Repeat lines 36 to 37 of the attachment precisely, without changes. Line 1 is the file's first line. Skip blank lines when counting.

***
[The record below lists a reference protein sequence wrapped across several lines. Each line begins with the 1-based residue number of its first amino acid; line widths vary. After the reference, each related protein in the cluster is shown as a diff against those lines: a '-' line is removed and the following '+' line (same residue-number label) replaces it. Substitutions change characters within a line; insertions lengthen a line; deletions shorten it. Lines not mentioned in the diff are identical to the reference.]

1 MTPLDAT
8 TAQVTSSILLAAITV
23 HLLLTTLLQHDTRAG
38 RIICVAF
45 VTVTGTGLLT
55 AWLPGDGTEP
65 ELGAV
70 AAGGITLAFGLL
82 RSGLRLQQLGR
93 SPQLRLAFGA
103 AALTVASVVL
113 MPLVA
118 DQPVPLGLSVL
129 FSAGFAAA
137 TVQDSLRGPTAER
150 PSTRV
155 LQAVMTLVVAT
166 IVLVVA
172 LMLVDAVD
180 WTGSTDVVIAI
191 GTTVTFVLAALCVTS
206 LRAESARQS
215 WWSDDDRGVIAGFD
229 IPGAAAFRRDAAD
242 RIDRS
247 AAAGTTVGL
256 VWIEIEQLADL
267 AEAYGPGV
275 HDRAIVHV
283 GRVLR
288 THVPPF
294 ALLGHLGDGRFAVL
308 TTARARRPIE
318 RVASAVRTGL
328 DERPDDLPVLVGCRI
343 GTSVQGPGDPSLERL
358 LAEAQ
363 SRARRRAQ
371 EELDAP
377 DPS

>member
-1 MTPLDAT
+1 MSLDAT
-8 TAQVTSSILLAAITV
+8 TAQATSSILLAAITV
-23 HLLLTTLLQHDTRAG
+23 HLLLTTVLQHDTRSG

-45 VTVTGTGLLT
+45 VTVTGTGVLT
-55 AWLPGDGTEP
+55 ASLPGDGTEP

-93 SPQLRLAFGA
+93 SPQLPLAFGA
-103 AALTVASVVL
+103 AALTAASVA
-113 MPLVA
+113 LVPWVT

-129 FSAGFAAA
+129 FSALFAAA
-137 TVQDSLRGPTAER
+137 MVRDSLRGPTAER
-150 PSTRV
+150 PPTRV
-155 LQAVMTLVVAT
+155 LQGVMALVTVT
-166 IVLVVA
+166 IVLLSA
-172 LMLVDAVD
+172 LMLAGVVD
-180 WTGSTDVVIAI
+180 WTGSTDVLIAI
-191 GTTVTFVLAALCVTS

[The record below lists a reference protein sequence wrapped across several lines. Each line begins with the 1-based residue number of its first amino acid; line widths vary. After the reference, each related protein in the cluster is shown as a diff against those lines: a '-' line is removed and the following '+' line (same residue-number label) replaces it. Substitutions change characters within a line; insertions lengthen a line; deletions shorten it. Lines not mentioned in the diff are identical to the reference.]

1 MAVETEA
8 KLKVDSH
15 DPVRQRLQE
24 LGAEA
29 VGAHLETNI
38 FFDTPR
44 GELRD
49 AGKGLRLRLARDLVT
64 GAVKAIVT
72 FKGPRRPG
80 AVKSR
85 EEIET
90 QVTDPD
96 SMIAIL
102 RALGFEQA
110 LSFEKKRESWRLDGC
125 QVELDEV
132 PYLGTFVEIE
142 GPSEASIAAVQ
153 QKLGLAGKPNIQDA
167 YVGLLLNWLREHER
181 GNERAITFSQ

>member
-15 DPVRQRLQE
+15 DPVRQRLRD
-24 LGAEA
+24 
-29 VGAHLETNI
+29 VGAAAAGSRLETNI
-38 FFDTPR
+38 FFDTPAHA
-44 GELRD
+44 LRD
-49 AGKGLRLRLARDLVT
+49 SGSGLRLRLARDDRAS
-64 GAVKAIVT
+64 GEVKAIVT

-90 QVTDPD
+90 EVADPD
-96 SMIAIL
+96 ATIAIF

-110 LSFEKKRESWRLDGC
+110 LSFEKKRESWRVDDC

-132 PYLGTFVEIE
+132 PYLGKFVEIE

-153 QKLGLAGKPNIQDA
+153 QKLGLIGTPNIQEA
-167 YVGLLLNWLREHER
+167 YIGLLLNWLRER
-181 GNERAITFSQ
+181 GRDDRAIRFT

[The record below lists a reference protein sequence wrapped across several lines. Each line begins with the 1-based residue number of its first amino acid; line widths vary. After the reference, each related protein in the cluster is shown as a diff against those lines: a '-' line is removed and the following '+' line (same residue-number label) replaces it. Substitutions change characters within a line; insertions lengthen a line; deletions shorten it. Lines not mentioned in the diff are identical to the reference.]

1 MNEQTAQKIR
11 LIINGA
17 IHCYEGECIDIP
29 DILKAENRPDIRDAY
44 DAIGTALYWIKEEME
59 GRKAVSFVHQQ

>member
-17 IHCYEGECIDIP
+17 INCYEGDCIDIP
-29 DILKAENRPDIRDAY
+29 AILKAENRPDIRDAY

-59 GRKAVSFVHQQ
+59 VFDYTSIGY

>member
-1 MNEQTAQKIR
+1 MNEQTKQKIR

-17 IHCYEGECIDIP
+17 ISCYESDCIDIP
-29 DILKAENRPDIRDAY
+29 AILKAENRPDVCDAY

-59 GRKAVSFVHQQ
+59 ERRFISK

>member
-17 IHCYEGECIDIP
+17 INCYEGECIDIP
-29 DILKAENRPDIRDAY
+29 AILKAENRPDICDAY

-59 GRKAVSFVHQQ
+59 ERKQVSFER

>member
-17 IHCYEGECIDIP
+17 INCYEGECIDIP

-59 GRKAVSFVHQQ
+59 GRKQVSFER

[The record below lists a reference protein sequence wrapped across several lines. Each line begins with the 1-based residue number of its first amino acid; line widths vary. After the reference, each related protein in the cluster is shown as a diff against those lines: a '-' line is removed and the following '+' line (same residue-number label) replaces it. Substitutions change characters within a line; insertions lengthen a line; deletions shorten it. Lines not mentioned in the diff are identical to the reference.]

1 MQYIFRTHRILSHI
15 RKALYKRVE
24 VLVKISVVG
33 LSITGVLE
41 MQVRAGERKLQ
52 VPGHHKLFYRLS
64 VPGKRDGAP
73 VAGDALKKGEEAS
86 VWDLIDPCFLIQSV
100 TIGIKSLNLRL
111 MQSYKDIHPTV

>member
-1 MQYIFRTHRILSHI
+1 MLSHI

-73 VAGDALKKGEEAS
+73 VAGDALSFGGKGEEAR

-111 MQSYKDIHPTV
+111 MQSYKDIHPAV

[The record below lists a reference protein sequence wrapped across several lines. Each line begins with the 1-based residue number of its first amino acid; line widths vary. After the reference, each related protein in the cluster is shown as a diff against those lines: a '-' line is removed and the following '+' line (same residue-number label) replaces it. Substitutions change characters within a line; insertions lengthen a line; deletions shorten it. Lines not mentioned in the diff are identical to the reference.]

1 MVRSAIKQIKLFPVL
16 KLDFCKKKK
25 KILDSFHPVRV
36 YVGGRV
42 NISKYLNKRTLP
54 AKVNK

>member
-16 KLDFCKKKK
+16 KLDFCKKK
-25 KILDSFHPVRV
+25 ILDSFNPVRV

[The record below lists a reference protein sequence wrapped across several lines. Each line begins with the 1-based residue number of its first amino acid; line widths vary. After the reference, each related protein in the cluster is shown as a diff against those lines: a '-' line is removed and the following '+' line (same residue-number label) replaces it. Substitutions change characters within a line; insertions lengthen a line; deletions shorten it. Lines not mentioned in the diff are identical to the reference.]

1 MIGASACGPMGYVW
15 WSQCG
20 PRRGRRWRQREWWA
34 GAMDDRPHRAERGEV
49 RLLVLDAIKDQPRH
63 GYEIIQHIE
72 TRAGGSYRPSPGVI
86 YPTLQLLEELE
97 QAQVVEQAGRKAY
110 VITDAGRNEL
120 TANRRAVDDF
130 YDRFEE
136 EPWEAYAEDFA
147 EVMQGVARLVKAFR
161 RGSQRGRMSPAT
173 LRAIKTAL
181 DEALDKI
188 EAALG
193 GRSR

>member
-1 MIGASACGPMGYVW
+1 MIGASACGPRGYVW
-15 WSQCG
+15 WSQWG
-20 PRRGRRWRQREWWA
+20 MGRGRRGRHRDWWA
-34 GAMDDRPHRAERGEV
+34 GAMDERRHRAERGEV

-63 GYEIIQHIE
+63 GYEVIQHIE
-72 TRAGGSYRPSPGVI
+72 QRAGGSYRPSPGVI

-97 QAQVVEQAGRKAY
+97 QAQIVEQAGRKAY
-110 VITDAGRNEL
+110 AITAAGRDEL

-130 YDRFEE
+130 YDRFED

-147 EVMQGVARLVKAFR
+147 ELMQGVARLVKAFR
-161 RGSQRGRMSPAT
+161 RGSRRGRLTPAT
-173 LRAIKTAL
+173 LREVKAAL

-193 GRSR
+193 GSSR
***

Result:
328 DERPDDLPVLVGCRI
343 GTSVQGPGDPSLERL